Keeping things simple has paid off.
The Ford F-150 Lightning has only just arrived, but it is already making waves. It has better range than claimed and is in great demand. Pre-orders reached 100,000 units in June, despite Ford not having released pricing at the time. Later in the month, pricing was leaked and we discovered that the Lightning Pro will start at $39,974 before any credits or rebates while the top Platinum trim will retail at $89,874. By comparison, the regular F-150 starts at just under $30k and the top trim is a little more than $56,000. Usually, electric versions are far more expensive than gasoline or diesel versions, but built to similar spec, the trucks are not far off from each other.
If you were to build a regular F-150 in XLT trim to a similar spec as the Lightning with all-wheel drive, a Supercrew body, the larger infotainment screen option, and the EcoBoost V6 and you'll be spending not much more than $50,000. Something similar happens with other trims too, so how did Ford get the pricing to be so competitive, especially since this is an altogether new vehicle?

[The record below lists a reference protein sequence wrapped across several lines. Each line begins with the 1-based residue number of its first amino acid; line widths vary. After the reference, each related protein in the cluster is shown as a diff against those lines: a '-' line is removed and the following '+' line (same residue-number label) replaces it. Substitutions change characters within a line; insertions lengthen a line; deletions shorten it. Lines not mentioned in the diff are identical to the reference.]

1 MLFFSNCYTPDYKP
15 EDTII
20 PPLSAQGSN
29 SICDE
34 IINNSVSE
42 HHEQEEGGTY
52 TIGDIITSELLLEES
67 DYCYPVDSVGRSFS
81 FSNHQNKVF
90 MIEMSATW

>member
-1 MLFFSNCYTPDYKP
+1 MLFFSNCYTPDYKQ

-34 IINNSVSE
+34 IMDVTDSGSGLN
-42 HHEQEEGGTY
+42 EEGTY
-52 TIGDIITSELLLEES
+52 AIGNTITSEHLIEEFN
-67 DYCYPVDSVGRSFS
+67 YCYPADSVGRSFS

According to Autoblog, which spoke with the general manager of Ford's Battery Electric Vehicles division, Darren Palmer, getting the pricing to be competitive with the regular model was Ford's goal from the very beginning. Helping achieve that was the decision to offer the Lightning in one body style, keeping costs down and reinforcing the fact that the Lightning is the best F-150 in terms of performance.
Palmer says that once people see a similar price to the vehicle they already know and love, "the psychological barrier" is gone. To achieve this, Palmer says that the top half of the truck has a scale of 4 million units, meaning that 4 million units of every component (aside from the unique ones) are bought, giving Ford the "best price in the industry". He goes on to say that "The frame at the bottom is all-new with all-new suspension, but it's through the same supplier who makes our other frames. And they've got the facility, so we work with them to produce the all-new frame, but at a reasonable price point, given the fact they build a million frames for us."
As for the unique components like electric drive components and battery packs, these are also bought in large numbers - Palmer says that new SUVs and larger trucks will use similar components in the future. We can't wait to see what else comes from the creation of the Lightning and expect these to be well-priced too.